What’s a three-word phrase that celebrates freedom? How about this: At your service. The ability and willingness to serve lies at the heart of the Passover story and remains so to this very day.
Moses asks Pharaoh for three days during which the Israelites could serve God — the same God who will declare that they should not serve Pharaoh because the Israelites are in fact meant to be servants of the Lord. From the earliest stages of the story we learn that liberation is not about freedom from service, but about the freedom to serve — both God and humanity. And so it goes, right into the customs we share at the seder table.
In fact, service to others marks our celebration of freedom from almost the moment the seder begins, where we fill the cups of others and rely on them to do so for us. Customs, traditions, etiquette — they all send messages. The custom that at the seder each person’s cup is filled for them by another guest sends a powerful message indeed: Serving others, not self-service, is actually the highest expression of freedom.
Don’t get me wrong, who doesn’t love a bit of pampering, of being cared for, or even served, if only a little? That too is a part of what it means to be free. We don’t argue that it is necessarily better to give than to receive, just that it is best when they happen together.
So, yes, on Passover, others serve us at the table. And then, we turn around and serve them right back because that too is a profound expression of our freedom — the ability and willingness to care for others.
Of course, the notion of service is very popular these days. We have service learning projects, days of service, etc. They are all good and holy projects. They are also all only a part of the kind of service I am describing.
There can be no doubt about the importance, even necessity, of caring for less fortunate people and more vulnerable populations — the way in which service is typically used in most contemporary settings. But I am talking about something more, something bigger, something that reflects a different kind of mindset and heart-set.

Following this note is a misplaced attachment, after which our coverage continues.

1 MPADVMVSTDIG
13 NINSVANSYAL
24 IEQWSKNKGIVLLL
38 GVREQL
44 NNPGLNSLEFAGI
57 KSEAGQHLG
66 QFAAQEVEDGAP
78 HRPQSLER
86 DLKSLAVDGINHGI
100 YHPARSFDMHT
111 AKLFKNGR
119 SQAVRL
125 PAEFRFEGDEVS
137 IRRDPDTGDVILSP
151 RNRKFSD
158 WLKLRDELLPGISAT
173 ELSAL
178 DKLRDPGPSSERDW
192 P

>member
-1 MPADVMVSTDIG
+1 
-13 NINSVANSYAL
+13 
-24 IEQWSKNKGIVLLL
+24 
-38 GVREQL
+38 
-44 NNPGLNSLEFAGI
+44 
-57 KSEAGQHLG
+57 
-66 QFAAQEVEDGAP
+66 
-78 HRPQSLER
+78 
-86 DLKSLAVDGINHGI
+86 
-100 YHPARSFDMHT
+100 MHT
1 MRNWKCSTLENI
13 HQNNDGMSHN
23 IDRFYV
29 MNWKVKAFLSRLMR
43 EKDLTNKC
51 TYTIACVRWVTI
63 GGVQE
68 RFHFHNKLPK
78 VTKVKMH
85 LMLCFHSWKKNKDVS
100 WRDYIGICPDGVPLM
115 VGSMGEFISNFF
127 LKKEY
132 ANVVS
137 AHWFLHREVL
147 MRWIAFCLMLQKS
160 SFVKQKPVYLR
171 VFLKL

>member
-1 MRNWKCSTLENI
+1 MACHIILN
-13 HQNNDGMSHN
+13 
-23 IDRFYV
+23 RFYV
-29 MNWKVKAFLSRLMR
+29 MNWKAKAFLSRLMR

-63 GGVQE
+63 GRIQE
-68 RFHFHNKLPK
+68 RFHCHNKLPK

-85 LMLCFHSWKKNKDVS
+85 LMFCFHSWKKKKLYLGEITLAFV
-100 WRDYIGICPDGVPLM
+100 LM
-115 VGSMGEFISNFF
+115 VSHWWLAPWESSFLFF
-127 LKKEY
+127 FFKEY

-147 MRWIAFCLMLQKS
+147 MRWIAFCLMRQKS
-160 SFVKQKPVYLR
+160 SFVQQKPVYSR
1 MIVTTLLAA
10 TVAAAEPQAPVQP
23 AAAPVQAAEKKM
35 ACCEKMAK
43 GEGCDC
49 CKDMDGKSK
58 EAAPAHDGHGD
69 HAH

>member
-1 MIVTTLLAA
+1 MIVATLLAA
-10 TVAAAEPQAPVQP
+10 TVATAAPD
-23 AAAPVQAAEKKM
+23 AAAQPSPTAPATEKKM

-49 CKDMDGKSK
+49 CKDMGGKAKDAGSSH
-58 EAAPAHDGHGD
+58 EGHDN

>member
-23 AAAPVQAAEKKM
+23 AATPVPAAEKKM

I am talking about the ability to graciously accept the service of others who make our lives better, and also offering service to others who share our lives, because in both cases we appreciate that we all have something to contribute and that all those around us have something to contribute to us. It’s a model of living a liberated life that extends beyond seder night. It’s a way to live our lives and build community all year long.
This kind of service meets all people where they are, as they are. It treats equally the needs of all — from the most classically engaged, to members of the fastest growing segment of the American spiritual landscape, the “nones.”
This kind of service seeks not so much to convince or convert, but to help all people in getting what they need and giving what they can — materially, spiritually and intellectually, to make better sense of their lives and make the world in which we live better.
Here’s a way to move from the seder as a celebration of freedom past and present, to the seder as a practice preparing and empowering us for freedom yet to be achieved. As the evening progresses through the four cups of wine — others filling ours, and each of us filling theirs — consider the following questions, one set per cup:
Who has served you over the course of your life? Share a story of their service to you and how it made a difference in your life.
Whom and/or what do you serve, and how might that service actually liberate you?
What is it about being served that feels so good, and why does it sometimes make some of us feel a bit uncomfortable?
How can serving others actually simultaneously liberate both the one who does the serving and the one who is served?
Serving freely and graciously accepting the service of others. By doing both, we leave behind the Egypt of masters and slaves, and move toward the promised lands we seek, and can find, together.
Rabbi Brad Hirschfield is president of Clal – The National Jewish Center for Learning and Leadership, and author of “You Don’t Have To Be Wrong For Me To Be Right: Finding Faith Without Fanaticism.”